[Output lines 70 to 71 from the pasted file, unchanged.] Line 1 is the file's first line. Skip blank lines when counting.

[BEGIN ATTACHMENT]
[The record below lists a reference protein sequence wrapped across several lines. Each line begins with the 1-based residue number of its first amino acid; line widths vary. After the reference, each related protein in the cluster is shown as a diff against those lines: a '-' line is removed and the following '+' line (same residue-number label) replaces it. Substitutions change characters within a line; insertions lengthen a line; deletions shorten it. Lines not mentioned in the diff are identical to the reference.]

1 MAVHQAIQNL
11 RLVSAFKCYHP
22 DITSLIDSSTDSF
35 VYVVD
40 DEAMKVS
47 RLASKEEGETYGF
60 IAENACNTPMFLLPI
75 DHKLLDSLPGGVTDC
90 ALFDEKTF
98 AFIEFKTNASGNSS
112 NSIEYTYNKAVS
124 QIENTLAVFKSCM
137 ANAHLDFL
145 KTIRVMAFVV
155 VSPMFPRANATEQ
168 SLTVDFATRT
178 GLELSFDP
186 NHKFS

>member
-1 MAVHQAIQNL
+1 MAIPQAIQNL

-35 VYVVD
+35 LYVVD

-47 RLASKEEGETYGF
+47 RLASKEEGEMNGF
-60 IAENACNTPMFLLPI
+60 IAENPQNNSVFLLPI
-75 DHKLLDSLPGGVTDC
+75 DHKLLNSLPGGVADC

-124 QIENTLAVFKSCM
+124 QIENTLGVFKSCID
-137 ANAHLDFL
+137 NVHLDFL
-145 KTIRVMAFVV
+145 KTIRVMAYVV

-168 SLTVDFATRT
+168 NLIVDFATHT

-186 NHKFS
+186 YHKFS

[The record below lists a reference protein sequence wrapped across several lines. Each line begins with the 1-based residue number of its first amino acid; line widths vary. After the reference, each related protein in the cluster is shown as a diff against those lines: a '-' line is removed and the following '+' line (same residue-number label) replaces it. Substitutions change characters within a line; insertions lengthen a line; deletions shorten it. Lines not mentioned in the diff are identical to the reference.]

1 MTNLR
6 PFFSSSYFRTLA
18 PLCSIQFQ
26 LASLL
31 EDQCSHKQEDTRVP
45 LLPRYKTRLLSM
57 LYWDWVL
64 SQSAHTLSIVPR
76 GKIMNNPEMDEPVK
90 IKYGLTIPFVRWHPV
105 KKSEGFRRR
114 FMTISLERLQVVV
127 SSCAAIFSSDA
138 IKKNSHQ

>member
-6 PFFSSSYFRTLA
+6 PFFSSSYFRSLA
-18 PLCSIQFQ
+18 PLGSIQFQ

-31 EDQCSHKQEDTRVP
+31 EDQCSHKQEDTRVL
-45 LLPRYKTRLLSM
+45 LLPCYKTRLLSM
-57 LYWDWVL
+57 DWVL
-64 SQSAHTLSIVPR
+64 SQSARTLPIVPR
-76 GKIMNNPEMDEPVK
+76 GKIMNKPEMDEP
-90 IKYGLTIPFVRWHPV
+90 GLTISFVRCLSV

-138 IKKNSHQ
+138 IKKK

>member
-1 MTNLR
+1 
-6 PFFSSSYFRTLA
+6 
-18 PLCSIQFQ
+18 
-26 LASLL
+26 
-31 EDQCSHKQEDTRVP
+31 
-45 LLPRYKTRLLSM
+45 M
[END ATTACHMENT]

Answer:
+76 GKIMNKPEMDEP
-90 IKYGLTIPFVRWHPV